A Midland council looks set to investigate a local 16 to 19 provider after Ofsted inspectors found it was failing to safeguard learners.
The chair of Worcestershire County Council’s Children and Young People Overview and Scrutiny Panel, Lynne Duffy, (pictured) told FE Week she would be calling for a probe after Beacon Employment was hit with a grade four rating by the education watchdog.
Its report on the 88-learner provider, which specialises in supporting young people with learning difficulties, was published last week and followed inspection at the end of September.
It said: “Safeguarding arrangements for learners’ are inadequate because Beacon Employment does not meet its statutory requirements.”
Beacon chief executive Sandy Beech claimed the problem surrounded her staff not having the correct level of qualification, but Ofsted declined to comment further on the issue.
Nevertheless, the findings have resulted in the Education Funding Agency moving to terminate its contract with the Kidderminster-based provider, and the local authority also looks set to act.
Coun Duffy said: “It is concerning that Beacon Employment doesn’t have proper safeguarding in place, definitely — safeguarding is absolutely paramount.”
She said she would bring the issue before her panel at its next meeting, in December, and would call for a full-scale council investigation into whether the problem was more widespread in the area.
“As a scrutiny team we would then ask for a report on all education providers, looking across the board to see where there’s a weakness and tell the regional Children and Safeguarding Board too,” she said.
Worcestershire County Council’s cabinet member for children and families, Liz Eyre, said she was “aware” of the Beacon issue and a spokesperson for the authority added it was “looking into it”.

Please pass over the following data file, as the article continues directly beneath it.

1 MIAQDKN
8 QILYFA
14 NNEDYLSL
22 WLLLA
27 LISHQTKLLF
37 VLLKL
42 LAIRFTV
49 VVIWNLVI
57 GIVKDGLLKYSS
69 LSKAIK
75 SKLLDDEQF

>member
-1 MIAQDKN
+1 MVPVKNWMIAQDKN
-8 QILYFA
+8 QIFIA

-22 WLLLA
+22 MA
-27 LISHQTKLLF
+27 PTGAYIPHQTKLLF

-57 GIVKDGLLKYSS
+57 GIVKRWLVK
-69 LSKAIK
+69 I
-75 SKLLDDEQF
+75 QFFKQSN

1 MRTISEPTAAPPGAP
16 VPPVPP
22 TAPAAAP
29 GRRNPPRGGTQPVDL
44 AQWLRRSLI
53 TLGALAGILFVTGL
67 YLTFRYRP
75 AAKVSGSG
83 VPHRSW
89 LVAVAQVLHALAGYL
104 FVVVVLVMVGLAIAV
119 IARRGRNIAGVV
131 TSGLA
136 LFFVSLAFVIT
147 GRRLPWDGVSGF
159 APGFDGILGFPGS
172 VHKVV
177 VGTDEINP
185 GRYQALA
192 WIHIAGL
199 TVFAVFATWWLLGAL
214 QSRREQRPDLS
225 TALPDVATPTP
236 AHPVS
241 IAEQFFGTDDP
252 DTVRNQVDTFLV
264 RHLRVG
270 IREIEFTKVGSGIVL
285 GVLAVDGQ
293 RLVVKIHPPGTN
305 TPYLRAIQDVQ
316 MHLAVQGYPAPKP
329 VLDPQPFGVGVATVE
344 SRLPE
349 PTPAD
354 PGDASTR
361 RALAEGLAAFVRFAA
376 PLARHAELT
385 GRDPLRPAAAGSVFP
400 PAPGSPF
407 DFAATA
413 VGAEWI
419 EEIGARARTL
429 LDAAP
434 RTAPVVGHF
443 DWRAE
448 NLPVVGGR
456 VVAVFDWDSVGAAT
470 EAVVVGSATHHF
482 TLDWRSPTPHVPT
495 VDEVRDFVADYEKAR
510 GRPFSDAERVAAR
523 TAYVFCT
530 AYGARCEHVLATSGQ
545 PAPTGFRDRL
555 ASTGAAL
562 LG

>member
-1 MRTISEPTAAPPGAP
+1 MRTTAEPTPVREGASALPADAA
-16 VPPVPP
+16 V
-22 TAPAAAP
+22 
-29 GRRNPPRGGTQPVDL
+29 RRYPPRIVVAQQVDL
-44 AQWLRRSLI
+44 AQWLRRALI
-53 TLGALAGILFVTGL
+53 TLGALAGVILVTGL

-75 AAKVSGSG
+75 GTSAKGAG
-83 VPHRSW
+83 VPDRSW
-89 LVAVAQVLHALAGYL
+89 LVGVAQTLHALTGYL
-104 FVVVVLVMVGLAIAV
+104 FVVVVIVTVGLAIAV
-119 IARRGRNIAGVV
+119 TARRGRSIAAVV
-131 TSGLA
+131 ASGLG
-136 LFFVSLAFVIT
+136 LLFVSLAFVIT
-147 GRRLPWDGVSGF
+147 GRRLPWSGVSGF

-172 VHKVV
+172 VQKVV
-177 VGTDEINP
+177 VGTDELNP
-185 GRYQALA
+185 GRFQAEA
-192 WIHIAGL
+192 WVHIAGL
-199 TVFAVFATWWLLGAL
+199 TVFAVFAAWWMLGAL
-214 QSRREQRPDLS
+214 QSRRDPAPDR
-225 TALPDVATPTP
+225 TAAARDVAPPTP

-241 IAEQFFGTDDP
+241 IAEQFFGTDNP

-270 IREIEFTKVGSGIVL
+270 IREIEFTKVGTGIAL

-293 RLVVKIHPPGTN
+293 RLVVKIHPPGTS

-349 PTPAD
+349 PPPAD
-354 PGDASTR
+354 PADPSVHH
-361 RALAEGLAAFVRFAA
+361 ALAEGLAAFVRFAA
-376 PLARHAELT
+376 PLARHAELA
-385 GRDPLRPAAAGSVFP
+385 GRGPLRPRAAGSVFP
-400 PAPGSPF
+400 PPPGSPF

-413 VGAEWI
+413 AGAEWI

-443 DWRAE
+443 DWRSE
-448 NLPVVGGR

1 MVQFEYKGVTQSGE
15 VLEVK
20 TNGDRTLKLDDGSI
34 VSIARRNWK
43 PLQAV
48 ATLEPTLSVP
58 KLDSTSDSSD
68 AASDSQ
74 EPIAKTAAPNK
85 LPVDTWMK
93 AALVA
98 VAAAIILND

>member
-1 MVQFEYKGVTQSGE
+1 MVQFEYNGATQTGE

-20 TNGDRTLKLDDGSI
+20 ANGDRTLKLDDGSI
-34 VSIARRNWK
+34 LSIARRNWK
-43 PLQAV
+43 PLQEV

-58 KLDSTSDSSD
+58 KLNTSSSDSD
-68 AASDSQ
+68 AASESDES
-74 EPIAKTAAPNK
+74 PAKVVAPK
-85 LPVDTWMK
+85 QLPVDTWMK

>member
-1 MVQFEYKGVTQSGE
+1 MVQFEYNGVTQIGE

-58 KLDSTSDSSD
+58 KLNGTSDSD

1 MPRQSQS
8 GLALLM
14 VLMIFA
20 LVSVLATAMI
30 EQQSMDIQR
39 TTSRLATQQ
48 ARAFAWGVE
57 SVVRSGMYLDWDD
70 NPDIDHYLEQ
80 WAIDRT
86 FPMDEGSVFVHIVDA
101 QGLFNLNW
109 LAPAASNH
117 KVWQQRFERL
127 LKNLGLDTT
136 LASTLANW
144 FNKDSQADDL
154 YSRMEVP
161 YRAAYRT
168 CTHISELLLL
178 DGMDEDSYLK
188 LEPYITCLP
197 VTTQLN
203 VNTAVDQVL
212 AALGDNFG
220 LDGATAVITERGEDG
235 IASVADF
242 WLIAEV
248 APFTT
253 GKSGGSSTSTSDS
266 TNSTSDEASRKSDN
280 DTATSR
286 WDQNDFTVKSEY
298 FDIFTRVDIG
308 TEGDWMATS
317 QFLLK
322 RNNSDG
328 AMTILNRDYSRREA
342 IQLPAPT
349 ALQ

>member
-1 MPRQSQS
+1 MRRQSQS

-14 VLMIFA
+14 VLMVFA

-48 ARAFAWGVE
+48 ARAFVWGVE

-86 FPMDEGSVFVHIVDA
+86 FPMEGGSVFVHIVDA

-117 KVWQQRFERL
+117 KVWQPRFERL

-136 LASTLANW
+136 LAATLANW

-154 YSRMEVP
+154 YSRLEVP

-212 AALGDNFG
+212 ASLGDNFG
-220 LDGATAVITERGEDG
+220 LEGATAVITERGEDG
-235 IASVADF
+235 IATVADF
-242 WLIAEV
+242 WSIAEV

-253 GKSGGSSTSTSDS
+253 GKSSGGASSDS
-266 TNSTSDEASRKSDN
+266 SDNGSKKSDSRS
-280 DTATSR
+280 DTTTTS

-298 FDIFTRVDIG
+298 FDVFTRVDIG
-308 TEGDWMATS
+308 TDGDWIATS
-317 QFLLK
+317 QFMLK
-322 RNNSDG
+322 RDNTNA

The spokesperson added that Beacon must “conduct a thorough and comprehensive review” of its safeguarding “as a matter of utmost urgency” and should ensure all staff responsible for safeguarding “quickly receive appropriate training”.
Inspectors judged the provider inadequate across all headline areas, saying not enough learners were achieving and managers had failed to respond to the areas for improvement highlighted during Beacon’s last inspection, which resulted in a grade three rating, in February 2012.
A Department for Education spokesperson said: “We are moving to terminate our contract with Beacon Employment as it has been found to be failing in its duties. Ofsted will work with the institution and we hope it will improve sufficiently for us to work with it in the future.”
However, Ms Beech told FE Week she “did not recognise” the Ofsted result and said claims the organisation was failing to safeguard learners were “ridiculous”.
“We don’t accept the grades — there are areas within the report we think are extremely questionable,” she said.
“I’m not saying we’re perfect but we work with a range of people with all sorts of issues, we work with social workers and others closely on safeguarding issues… we have experience and knowledge, and that’s what it’s about, not ticking a box”
Ms Beech claims Ofsted focussed on the fact that no staff member responsible for safeguarding had a level three safeguarding qualification — and so failed to meet statutory requirements.
The inspection report was published in the same week as the fourth and final Ofsted monitoring visit report for Stockport College, which was branded inadequate in October last year.
The monitoring visit, at the end of September, found the college had made reasonable improvements in maths and English provision, governor oversight, teaching and accommodation, but insufficient progress on improving success rates.
Interim principal Ian Clinton said: “While I recognise the college still has improvements to make, I am reassured this latest visit endorses much of the hard work that has taken place.”